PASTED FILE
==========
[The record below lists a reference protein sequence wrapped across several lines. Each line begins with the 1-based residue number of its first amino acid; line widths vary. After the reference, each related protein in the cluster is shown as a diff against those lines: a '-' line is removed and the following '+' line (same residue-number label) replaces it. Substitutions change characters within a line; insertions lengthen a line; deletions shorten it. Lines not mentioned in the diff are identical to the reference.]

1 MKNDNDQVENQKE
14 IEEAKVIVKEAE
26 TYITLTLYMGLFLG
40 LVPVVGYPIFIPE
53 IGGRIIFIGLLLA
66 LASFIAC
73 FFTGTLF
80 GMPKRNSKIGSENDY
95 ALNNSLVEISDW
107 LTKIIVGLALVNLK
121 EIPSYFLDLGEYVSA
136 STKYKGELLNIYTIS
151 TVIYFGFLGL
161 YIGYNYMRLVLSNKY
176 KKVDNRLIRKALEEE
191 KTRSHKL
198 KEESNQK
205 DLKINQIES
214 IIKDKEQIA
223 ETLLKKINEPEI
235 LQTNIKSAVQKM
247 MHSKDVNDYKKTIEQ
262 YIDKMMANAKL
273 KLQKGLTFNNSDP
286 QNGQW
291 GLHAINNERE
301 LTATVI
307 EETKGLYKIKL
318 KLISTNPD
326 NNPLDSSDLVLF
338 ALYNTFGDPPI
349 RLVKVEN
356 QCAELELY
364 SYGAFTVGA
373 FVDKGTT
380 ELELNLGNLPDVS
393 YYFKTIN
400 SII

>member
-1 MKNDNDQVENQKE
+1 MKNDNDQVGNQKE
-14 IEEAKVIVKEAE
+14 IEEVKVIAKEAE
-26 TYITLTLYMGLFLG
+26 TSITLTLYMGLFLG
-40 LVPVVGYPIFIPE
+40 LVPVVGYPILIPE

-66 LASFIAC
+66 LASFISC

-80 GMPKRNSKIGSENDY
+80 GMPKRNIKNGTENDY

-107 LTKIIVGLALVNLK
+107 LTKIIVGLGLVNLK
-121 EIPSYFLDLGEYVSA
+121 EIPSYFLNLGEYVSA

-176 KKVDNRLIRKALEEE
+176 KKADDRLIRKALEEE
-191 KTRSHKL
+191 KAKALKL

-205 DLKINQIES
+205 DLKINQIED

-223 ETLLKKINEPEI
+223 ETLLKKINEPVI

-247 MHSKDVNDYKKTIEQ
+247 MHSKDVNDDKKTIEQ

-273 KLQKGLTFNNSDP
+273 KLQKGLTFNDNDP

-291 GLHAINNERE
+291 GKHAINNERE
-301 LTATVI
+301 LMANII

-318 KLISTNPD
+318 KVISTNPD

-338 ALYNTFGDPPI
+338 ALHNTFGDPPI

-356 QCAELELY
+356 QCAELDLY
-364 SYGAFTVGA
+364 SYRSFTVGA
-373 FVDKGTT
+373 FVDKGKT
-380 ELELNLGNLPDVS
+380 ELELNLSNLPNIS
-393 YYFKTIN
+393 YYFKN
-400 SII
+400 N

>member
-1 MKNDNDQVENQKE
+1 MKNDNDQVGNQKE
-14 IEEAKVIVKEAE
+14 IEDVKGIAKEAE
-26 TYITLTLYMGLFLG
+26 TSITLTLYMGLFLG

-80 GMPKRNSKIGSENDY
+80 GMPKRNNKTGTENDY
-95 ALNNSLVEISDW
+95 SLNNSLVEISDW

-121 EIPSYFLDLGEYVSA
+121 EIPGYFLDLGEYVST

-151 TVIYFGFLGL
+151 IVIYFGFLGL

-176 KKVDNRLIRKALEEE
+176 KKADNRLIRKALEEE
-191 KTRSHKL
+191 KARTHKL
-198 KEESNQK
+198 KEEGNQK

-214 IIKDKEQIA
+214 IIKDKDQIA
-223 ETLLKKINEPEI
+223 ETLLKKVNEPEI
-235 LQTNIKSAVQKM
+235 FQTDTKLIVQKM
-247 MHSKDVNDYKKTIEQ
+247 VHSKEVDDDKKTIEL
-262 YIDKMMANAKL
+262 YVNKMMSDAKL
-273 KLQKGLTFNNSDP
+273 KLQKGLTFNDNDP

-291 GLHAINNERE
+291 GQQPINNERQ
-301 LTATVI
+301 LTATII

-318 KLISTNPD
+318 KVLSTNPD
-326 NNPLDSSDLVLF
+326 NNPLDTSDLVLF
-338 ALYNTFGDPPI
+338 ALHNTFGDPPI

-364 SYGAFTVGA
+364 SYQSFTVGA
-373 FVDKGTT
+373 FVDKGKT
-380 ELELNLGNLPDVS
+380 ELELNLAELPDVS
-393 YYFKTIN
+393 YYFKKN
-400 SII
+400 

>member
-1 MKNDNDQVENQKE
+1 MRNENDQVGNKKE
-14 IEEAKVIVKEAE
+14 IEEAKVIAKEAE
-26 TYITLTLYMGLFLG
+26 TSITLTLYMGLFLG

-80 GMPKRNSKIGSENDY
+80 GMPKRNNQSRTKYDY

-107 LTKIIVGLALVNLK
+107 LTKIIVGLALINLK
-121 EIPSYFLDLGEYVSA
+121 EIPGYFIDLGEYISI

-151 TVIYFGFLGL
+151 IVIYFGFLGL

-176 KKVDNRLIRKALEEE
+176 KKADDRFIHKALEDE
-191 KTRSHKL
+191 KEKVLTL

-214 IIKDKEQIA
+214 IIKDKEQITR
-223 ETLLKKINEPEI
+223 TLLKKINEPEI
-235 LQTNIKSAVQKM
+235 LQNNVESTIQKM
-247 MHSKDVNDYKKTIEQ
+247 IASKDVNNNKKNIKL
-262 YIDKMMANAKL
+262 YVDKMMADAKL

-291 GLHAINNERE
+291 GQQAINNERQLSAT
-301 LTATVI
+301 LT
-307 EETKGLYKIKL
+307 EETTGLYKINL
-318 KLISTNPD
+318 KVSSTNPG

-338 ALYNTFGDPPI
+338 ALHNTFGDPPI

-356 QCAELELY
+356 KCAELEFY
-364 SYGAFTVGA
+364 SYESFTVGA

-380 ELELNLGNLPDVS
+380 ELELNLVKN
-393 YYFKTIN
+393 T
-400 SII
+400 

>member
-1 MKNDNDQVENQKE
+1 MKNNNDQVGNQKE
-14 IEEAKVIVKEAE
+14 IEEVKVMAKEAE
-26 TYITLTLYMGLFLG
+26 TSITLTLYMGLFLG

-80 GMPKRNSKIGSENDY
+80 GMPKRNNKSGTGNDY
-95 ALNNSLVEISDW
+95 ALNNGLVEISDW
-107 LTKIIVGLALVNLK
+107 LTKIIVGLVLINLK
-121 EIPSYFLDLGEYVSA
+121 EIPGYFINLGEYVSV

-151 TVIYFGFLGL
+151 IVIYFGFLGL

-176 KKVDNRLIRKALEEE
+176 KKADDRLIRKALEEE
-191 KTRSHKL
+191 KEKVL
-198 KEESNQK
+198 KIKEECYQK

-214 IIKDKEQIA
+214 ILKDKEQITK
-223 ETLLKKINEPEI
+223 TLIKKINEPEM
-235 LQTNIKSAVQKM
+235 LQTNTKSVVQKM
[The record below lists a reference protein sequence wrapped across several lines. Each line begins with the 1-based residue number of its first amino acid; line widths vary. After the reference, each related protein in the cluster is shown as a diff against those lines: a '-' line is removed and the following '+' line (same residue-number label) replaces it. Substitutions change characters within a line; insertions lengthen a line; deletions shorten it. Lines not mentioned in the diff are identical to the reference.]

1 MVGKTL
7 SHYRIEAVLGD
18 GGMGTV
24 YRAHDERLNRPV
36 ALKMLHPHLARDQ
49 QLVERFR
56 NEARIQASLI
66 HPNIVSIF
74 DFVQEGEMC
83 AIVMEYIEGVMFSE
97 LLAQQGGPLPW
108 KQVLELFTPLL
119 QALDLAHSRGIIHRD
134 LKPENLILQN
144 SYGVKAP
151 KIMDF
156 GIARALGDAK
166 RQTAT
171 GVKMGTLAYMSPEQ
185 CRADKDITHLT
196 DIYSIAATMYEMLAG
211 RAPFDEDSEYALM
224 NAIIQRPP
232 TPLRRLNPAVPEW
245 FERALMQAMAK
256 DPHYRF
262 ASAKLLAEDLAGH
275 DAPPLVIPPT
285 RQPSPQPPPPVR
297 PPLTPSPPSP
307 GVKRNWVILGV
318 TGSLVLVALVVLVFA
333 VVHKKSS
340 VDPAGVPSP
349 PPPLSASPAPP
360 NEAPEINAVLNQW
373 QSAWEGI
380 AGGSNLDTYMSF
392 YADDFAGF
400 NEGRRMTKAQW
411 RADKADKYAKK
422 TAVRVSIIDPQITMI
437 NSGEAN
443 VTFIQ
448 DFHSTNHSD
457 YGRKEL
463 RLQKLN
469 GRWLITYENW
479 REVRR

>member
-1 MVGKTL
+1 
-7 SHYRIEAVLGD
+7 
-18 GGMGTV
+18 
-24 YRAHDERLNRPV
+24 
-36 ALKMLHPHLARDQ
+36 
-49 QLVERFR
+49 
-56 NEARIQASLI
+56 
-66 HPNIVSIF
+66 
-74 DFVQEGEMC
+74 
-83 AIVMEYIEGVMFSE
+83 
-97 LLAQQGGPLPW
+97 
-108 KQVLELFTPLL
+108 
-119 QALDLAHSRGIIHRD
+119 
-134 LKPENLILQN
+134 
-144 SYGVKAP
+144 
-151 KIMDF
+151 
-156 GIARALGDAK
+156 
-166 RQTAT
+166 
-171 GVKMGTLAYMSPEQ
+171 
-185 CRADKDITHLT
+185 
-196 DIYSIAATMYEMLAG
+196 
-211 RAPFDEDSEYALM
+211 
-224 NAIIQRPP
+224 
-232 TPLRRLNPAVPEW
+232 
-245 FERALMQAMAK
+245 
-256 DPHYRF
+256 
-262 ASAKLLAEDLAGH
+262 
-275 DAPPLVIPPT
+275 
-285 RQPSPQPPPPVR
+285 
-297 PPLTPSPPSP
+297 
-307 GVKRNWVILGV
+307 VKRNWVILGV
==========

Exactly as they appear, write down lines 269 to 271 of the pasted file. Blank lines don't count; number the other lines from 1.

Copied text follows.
479 REVRR

>member
-1 MVGKTL